California Senate Passes Bill With Investment In Nonprofit Performing Arts Organizations

Bill heads to Gov. Gavin Newsom for signature.

By: Sep. 12, 2023
California Senate Passes Bill With Investment In Nonprofit Performing Arts Organizations
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The California state legislature has passed SB 104/AB 104 trailer bills, reallocating $11.5 million in unused arts funding for SB 1116, a measure introduced by Senator Anthony Portantino (D – Burbank), which creates a payroll fund to support small nonprofit performing arts organizations (SNPAOs).

The bill now heads to Gov. Gavin Newsom for his signature. Actors' Equity Association and coalition partners made the following statement when the bill first passed the Assembly:

“As the nonprofit live arts increasingly faces a crisis, I'm pleased to see that California has allocated funding that will help strengthen local economies and put people to work in the arts,” said Al Vincent Jr., executive director of Actors' Equity Association. “We've had many conversations with the Newsom administration and the legislature about how the arts can be a huge economic driver in communities across California. Today, it is clear that we were heard. We're especially grateful for the leadership of Senator Portantino who never gave up on fighting for us. We appreciate the support of Gov. Newsom, Senate Leader Atkins, Speaker Rivas and Senator Skinner and Assemblymember Ting, who were also critical in securing this funding. Tomorrow, we get back to work exploring how California can be a national leader in arts funding that puts workers first.”

“We are thrilled to see that funding has been secured to support the implementation of SB1116, through the redirection of funds already earmarked for the sector. And we are relieved that work will soon begin to help stabilize California's struggling small nonprofit performing arts sector by providing reimbursements of some payroll expenses for their employees,” said Martha Demson, President of the Theatre Producers of Southern California. “Our small live arts organizations and the artists they employ are a vital and vibrant resource for the state, yet they are currently at great risk. We are grateful that the leadership in the legislature recognizes this.  We want to thank Senator Portantino for his tireless efforts on our behalf over these past two years, as well as our stalwart co-sponsor Actors' Equity Association, our dedicated supporters at Californians for the Arts and Arts for LA, and our valiant grassroots coalition.”

“We could not be more thrilled to see funding that was designated for the recovery of the arts, culture and live events industries be repurposed to support implementation of SB 1116 and help stabilize a critical workforce for California,” said Julie Baker, CEO, California Arts Advocates. “We want to spotlight Senator Portantino for his determination to get this done and to all the grassroots advocates who worked tirelessly to let their lawmakers know how critical this funding is to the nonprofit performing arts in California, you are all rock stars! We look forward to our continued work with Actors' Equity and TPSCA to ensure the funding is distributed as quickly and as equitably as possible.”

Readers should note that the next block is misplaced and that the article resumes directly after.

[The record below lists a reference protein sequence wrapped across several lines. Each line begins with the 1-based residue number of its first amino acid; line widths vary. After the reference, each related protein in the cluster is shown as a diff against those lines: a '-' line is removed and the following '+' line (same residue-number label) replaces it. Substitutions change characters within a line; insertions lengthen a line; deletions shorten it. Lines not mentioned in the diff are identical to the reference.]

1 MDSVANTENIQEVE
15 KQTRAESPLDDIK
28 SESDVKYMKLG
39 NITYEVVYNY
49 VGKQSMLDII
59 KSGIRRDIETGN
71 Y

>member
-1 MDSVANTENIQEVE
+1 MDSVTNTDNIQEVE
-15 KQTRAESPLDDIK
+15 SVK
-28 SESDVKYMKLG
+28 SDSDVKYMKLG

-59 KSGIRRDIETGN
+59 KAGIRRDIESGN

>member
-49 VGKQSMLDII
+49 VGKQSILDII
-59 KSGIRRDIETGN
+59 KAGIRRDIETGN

A study by CVL Economics, the firm behind the annual Otis College Report on the Creative Economy, the study found that while California's Performing Arts sector rapidly grew between 2009 and 2019 - with employment increasing about twice as fast as the economy overall (43 percent) - the pandemic erased these employment gains in a matter of weeks. If current trends continue, California is projected to lose $4 billion in tax revenue over the next four years.

While California has made gains under Gov. Newsom, it has suffered from years of underinvestment in the arts. Prior to the pandemic, California ranked 28th in state arts funding on a per capita basis. Even today, California still ranks behind states like New York, Florida, Alaska and Nebraska, according to the National Assembly of State Arts Agencies.

To help build support for funding since SB 1116 was signed by Gov. Gavin Newsom last year, Equity joined a coalition that included other unions and employers and advocates, held events in Los Angeles, Sacramento and San Francisco to build the case for funding and commissioned a study which found that live arts workers in the state have lost more than 150,000 jobs since the pandemic hit. Union staff and members also held dozens of meetings with legislative and administrative staff, including meetings with the Speaker of the Assembly, Budget Committee staff and chairs, and many other key decision-makers.

ACTORS' EQUITY ASSOCIATION, founded in 1913, is the U.S. labor union that represents more than 51,000 professional actors and stage managers. Equity endeavors to advance the careers of its members by negotiating wages, improving working conditions and providing a wide range of benefits (health and pension included). Member: AFL-CIO, FIA. www.actorsequity.org



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